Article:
They were still doing interesting things in computer architectures and networking - but I assume that some review some time decided that this was better left to the private sector?
Re: Things I would like to see
"Hendon Central would do it for me."
I'd put money on it being hard-coded to drive on the right :)
(Which would be fine for Paris...)
Re: The article keeps changing
But neither is it the Ministry of Truth :)
Re: Won't someone think of the mice?
It's so obvious, I'm embarrassed!
In the environment in which they were used, there would have been little chance of someone modifying a mouse unobserved - and there was a good culture of "report anything suspicious". Also little chance of smuggling in a modified mouse.
But since mice are cheap, why take the risk?
My self-esteem has just come down a notch, and my respect for that customer has just gone up.
Won't someone think of the mice?
You mentioned mice in the headline, but, as far as I can see, not in the article.
I recently worked on a large HMG project - sensitive, but not highly classified. At the end, HMG insisted that all the mice were destroyed.
Removable memory and storage media cleared in accordance with HMG standards - no problem. Destruction of printers - OK. Memory cards or chips that couldn't be removed from switches - we argued about them, but I think we destroyed them too.
But mice??? What information can a mouse retain?
"...Masters said infosec bods would score resources if they pitched projects against the specific risk appetite of the board.
"[Approval] depends on where a potential breach sits within the specific risk appetite of a business," Masters told The Register.
"If they show ROI in this language, they will succeed."
Masters said this was a guaranteed ROI recipe."
Just one teensy problem. The part of an extremely large household-name company that I am currently working for:
- has no idea what "risk appetite" is
- doesn't see why they should have one
- doesn't see why they should have to accept any risk.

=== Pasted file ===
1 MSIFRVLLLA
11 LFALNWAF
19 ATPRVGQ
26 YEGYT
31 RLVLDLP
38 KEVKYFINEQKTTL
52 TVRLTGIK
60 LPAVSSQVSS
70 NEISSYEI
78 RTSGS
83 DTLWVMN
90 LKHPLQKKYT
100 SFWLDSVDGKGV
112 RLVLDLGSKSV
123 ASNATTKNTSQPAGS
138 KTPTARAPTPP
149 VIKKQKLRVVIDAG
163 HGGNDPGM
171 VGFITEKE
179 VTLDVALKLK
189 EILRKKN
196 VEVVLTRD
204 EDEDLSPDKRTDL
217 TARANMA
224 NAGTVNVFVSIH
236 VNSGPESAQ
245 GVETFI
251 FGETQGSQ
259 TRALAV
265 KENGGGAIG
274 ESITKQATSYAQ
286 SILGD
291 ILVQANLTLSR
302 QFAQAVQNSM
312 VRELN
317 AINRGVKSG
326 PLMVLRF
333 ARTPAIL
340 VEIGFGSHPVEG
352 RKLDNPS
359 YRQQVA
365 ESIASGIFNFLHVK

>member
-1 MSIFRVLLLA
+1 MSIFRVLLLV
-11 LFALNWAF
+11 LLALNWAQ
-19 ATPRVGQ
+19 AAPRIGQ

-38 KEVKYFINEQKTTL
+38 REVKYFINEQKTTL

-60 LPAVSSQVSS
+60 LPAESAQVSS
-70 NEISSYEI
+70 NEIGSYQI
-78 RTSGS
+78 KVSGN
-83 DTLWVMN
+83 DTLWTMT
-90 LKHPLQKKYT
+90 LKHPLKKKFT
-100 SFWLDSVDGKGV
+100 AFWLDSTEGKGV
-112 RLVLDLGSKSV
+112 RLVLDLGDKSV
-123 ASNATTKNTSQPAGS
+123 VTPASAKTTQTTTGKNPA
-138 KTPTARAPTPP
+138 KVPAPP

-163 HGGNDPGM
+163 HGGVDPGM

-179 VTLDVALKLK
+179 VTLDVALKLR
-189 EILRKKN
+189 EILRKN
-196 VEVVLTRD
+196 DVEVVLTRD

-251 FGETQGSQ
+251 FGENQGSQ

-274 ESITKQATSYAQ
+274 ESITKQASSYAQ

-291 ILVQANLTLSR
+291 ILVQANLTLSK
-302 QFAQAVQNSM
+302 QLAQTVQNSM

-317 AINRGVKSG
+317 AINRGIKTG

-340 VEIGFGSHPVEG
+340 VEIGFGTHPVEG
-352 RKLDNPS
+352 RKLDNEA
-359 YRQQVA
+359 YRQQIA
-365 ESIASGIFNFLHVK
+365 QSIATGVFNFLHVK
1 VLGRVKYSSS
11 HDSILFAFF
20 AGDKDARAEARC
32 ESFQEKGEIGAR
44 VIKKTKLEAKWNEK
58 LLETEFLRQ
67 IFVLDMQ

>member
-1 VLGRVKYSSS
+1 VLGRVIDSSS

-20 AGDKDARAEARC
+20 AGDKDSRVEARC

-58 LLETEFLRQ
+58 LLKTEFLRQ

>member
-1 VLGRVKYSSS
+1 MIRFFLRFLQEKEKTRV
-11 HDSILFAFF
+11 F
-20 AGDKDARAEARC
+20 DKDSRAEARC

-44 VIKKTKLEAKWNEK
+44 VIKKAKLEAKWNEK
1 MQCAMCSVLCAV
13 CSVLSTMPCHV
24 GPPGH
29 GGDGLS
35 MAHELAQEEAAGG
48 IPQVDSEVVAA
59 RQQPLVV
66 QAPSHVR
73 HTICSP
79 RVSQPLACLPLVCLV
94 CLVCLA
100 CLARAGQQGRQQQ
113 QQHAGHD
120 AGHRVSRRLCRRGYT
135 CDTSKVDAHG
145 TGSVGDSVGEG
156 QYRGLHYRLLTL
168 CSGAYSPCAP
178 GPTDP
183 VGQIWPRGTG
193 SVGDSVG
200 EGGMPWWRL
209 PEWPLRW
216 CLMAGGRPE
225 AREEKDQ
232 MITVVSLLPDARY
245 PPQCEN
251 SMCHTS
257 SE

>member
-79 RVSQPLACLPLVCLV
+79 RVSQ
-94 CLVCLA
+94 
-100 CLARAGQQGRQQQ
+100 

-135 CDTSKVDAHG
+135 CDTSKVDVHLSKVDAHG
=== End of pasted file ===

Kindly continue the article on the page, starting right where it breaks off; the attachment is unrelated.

And no offences under the Computer Misuse Act?
Kettles, meet the pot
That will be the same Verizon whose POS terminal at my local petrol station tells me what software, including version number, it is running, every time I use it?
Tell them to come back when they have a clue.
In my many years in information security, I've often thought that a lot of the information that is kept secret does not need to be kept secret, and that it would make bugger all difference if it was published.
The problem is, of course, that you'd have to get everyone to do it, otherwise those who do could be at a disadvantage to those who don't.
Will be interesting to see how this unfolds.
Paris - because that's where a lot of the info will be.
It's like the old urban legend of the guy who collected up all the fractional payments the company rounded down on its payroll. A lot of tiny amounts soon adds up.
No urban legend - a pretty common fraud. Known as a "salami swindle".
They missed out a bit
The bit about repealing the USA PATRIOT Act.
Without that, any promise from the US to respect the privacy of furriners must rank alongside "Yes, I will still love and respect you in the morning.".
And that's the open, public legislation. There's also the NSA...
You are a bumptious leader of a Scottish Government, with a trusty sidekick. (Note to games devs - give them some funny names for the younger players - fish, for example.)
The game starts off with an independence referendum whose result is not pre-determined.
Then, depending on the result, you have to try to continue to govern Scotland and keep it solvent, regardless of whether it is independent or not. You have to negotiate with the evil government of your neighbour, Etonia, for money and other resources, and you have to get yourself re-elected every four years.
The game is open-ended, but there are various scenarios which will bring it to a halt:
- you lose an election
- nuclear catastrophe at Dounreay or Faslane
- the Etonians invade and successfully capture Edinburgh (although there is an alternative scenario in which the game starts with them already there, and you have to drive them out)
- you sell the country to a consortium led by Bernie Ecclestone, a Russian oligarch and the Emir of Qatar.
Overall design concept: Charles Rennie Mackintosh
Artwork: Allan Ramsay (people) and William McTaggart (landscapes)
Storylines: Sir Walter Scott and Irvine Welsh
Music: The Peatbog Faeries, Susan Boyle, and the Shotts and Dykehead Caledonia Pipe Band.
A Wee Eck Production.
Re: British Culture?
And who do you think gave us straight roads?
Delay to your journey today
Roscosmos wishes to apologise for the delay to your journey today between Earth and the International Space Station.
This has been caused by an unexpected power supply issue - due to the wrong type of vacuum outside - meaning that we were unable to transfer from the slow orbit to a faster trajectory.
Your service is now running approximately two days late, and we hope that this does not cause you any inconvenience.
We realise that you had no choice of carrier today, but we still thank you for travelling with us, and hope to see you on the return flight in approximately six months time. That's if Putin hasn't sparked off nuclear Armageddon by then.
Why could they turn everything off?